Ekindi found his solution to both in the University of Notre Dame’s ESTEEM Program, which combines the principles of business and entrepreneurship with science, technology and engineering. He applied in early 2023 and was accepted into the class of 2024. “I realized I had no idea what I was doing in business; my expertise is mechanical engineering and tennis. If I acquired the business skill set with my engineering background and real-world experience, my next company would be a ten X.”

Now that he’s at Notre Dame and part of the ESTEEM Program, Ekindi has found more balance in his life. “I really appreciate my cohort. It’s quite fascinating. There are so many smart people in one room. Lots of expertise and I am making great connections and friends.”

Recently, Ekindi realized his past dedication to tennis has finally paid off—just not on the courts of Roland Garros or Wimbledon. “For 18 years, I got on the court every day and worked very hard to realize my dream of becoming a professional. Every day, tennis was survival of the fittest. Although I did not turn pro—very few people do—the mental toughness I achieved in tennis helped with UClips. I didn’t realize when I started UClips how difficult it would be, but that didn’t stop me. And now, I’m here.”

Here being commercial success, have achieved six figures in sales from his UClips website. Here going from $2,000 a month in sales in January 2023 to $20,000 a month in October 2023. Here being an invitation to have his product featured on Garage Gym Reviews alongside those of Bowflex, Rogue, Titan, Peloton, and Nordic Track, a leading website for home fitness enthusiasts and potential gamechanger for Ekindi. With his latest iteration of UClips launching in December, the January timing of a review could not be better.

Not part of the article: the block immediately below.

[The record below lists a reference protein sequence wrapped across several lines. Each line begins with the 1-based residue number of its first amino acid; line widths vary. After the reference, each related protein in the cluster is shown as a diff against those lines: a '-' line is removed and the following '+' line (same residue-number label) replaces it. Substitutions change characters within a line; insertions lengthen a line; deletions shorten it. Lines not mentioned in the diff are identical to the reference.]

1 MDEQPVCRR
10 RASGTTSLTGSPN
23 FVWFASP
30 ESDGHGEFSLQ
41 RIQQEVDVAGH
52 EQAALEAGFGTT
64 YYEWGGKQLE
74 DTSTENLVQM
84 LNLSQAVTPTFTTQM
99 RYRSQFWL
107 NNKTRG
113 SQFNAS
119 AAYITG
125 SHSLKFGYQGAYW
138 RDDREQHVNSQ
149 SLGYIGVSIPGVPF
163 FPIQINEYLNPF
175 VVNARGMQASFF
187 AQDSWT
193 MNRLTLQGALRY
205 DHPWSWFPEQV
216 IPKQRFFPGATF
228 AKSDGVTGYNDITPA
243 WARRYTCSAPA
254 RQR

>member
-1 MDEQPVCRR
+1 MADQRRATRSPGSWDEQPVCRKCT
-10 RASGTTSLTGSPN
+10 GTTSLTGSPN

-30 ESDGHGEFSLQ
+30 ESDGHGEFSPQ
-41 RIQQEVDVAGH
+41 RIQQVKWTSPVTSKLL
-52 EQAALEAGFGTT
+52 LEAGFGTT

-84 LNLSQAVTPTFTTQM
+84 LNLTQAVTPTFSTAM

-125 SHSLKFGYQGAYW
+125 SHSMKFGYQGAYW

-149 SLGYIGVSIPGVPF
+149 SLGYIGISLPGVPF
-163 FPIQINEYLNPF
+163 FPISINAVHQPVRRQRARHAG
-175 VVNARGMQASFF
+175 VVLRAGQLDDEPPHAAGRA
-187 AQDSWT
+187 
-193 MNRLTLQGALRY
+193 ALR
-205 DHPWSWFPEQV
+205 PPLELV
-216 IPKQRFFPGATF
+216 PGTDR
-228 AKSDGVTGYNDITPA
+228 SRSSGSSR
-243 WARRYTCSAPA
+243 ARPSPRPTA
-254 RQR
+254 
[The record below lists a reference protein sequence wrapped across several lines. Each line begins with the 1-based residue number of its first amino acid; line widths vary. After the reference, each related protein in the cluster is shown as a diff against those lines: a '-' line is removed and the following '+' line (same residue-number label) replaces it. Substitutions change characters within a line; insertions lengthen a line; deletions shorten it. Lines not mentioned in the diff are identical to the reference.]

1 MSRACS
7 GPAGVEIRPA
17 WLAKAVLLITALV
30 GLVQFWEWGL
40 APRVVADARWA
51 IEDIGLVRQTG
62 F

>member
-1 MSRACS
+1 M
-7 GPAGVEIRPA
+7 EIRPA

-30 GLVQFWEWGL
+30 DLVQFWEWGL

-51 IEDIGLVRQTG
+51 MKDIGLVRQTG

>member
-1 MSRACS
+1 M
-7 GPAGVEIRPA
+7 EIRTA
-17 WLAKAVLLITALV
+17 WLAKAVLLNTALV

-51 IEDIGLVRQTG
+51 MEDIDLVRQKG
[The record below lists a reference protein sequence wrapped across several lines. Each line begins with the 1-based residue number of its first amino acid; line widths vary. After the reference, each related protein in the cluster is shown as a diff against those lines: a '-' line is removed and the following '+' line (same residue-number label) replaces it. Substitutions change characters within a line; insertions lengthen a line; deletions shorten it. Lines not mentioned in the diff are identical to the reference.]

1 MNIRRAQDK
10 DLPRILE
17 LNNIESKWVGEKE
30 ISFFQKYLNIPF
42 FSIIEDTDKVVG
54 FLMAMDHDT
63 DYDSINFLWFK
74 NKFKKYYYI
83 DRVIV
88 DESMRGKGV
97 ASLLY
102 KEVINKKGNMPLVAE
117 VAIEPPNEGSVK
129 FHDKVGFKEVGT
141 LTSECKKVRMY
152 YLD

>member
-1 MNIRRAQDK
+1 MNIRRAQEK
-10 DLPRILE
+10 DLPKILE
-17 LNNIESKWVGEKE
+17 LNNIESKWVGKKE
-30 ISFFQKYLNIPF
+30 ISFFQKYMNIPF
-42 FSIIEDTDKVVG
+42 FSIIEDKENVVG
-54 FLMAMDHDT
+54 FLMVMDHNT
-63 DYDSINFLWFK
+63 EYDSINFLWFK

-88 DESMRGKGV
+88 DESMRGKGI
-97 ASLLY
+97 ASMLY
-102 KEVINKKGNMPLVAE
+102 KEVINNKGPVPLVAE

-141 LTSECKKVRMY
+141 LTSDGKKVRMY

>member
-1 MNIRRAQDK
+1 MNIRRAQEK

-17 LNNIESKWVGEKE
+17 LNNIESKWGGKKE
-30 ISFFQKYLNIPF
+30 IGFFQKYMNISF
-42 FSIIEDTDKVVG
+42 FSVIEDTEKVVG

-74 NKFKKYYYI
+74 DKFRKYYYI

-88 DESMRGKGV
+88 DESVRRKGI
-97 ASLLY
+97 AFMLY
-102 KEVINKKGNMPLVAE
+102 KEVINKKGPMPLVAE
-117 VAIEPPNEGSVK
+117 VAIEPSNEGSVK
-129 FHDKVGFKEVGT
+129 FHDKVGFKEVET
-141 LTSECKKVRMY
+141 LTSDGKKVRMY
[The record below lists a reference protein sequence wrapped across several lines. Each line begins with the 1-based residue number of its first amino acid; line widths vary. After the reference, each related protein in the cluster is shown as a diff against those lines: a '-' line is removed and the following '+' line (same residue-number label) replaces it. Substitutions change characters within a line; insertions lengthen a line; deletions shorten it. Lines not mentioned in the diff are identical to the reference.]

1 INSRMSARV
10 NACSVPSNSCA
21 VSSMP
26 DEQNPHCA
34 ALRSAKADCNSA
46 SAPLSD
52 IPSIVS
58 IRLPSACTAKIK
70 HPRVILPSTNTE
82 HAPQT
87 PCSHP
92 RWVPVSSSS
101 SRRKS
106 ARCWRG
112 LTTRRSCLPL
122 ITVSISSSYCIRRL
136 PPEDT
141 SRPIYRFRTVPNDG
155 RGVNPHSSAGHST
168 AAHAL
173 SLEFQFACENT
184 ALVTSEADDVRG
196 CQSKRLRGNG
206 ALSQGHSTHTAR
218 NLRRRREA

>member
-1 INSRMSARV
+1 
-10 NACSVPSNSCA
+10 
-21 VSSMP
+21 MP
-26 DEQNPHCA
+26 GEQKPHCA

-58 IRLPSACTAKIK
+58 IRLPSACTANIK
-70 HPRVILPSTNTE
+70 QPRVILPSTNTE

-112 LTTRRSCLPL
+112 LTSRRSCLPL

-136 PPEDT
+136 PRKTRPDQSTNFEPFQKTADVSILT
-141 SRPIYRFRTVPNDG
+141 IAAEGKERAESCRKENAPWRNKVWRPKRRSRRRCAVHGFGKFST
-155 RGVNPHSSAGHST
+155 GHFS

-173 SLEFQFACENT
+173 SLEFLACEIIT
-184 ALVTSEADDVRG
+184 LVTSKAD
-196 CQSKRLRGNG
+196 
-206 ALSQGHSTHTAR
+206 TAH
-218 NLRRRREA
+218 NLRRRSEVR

“When Garage Gym reviews your product, you either blow up in sales or you die,” he says. “When they approached me about reviewing UClips and being featured on their website, I was excited because of the potential sales and brand awareness. A good review could also lead to deals with wholesalers or a move to larger retail platforms like Amazon.”

That kind of success would definitely make all of the sacrifices made over the last 20-plus years worth it.

Asked what advice he has for others interested in starting a company, Ekindi has this: “If you are not obsessed, don’t do it. You can’t make it work unless you are completely and unreasonably obsessed. You will spend 95 percent of your time struggling to make it work, and even then, success is not a given.”